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Now That Toni Morrison Has Been Awarded the 1993 Nobel Prize for literature, it has become almost unimaginable or unspeakable to mention the struggles that marked her early career as a writer. In a 1987 essay, Barbara Christian laments that "in no way is the literature [that] Morrison, [Paule] Marshall, or [Alice] Walker create supported by the academic world" (61-62), but recent and forthcoming narratives of Morrison's career have, or no doubt will, suggest that her genius was apparent from the publication of her very first novel, that it was clear in 1970 what she would come to mean to us by 1994.1 I want to open this special double-issue of Modern Fiction Studies devoted to Toni Morrison by pursuing an alternative narrative, re-membering at least part of the story of Morrison's coming to national and global consciousness, a story punctuated by disappointment as well as triumph.

In the mid to late 1960s, Morrison was a single parent raising two sons alone in Syracuse, New York. She wrote The Bluest Eye at night after her children had gone to sleep, having spent her days working as a textbook editor for L. W. Singer, a subsidiary of Random House. In various interviews, she has mentioned the isolation and loneliness she experienced while living in Syracuse, a place where [End Page 461] she had no kin, no community, and how she wrote in order to reconnect herself to these important forces. Her manuscript for the novel was rejected by more than one publisher before Holt, Rinehart, and Winston agreed to publish it.2 By 1974, however, The Bluest Eye was out of print.

Her second novel, Sula, had appeared in 1974 (copyright 1973) to perhaps wider recognition than The Bluest Eye, but quickly garnered its share of negative reviews among the positive ones. Perhaps the most cutting was by Sara Blackburn of the New York Times Book Review, who claimed that Morrison's first novel had been "received rather uncritically," its flaws being ignored because (white) middle-class women readers and reviewers wanted to become more socially conscious about black women. Blackburn then went on to criticize Morrison (and Sula) for not "transcending] that early and unintentionally limiting classification 'black woman writer' and tak[ing] her place among the most serious, important and talented American novelists now working." Blackburn's opinion that "Morrison is far too talented to remain only a marvelous recorder of the black side of provincial American life" (emphasis added) would perhaps have elicited a nod of the head from readers of the New York Times Book Review in 1973, but by 1994, this comment seems almost unthinkable. How markedly have Morrison's fortunes shifted in just 20 years. And how interesting that the New York Times Book Review piece on Playing in the Dark in 1992 would open by lauding Morrison for the very quality that Blackburn had condemned her for: "Toni Morrison is both a great novelist and the closest thing the country has to a national writer. The fact that she speaks as a woman and a black only enhances her ability to speak as an American, for the path to a common voice nowadays runs through the partisan" (Steiner 1).3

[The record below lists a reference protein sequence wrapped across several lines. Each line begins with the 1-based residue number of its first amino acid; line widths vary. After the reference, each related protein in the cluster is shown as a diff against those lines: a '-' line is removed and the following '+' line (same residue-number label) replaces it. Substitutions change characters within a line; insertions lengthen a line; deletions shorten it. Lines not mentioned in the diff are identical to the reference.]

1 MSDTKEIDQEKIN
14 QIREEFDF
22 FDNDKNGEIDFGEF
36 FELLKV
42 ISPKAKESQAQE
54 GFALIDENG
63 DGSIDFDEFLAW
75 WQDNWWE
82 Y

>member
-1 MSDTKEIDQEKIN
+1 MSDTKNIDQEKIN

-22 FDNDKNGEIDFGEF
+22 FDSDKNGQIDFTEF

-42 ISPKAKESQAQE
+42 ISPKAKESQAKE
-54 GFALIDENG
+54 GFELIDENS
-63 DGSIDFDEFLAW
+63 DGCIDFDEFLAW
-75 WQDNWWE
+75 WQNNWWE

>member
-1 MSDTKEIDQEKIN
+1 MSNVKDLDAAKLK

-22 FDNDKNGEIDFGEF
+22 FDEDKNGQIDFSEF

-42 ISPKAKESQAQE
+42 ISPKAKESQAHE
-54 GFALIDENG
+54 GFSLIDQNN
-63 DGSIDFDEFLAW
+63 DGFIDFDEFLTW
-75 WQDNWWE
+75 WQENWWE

The shift from Blackburn's view to Steiner's has not easily taken place. Morrison's breakthrough into widespread recognition and acclaim began with the 1977 publication of Song of Solomon. Although Sula had been excerpted in Redbook, had been offered as an alternative selection by the Book of the Month Club, and was nominated in 1975 for the National Book Award in Fiction, Song of Solomon was named a Book of the Month Club selection, the first book by a olack writer to receive such an endorsement since Richard Wright's Native Son in 1940. Song of Solomon also won the National Book Critics Circle Award, as well as the American Academy and Institute of Arts and Letters Award, and became a bestseller in paperback. Tar Baby, the 1981 novel that followed this success, remained on the New York Times bestseller list for four months and catapulted [End Page...


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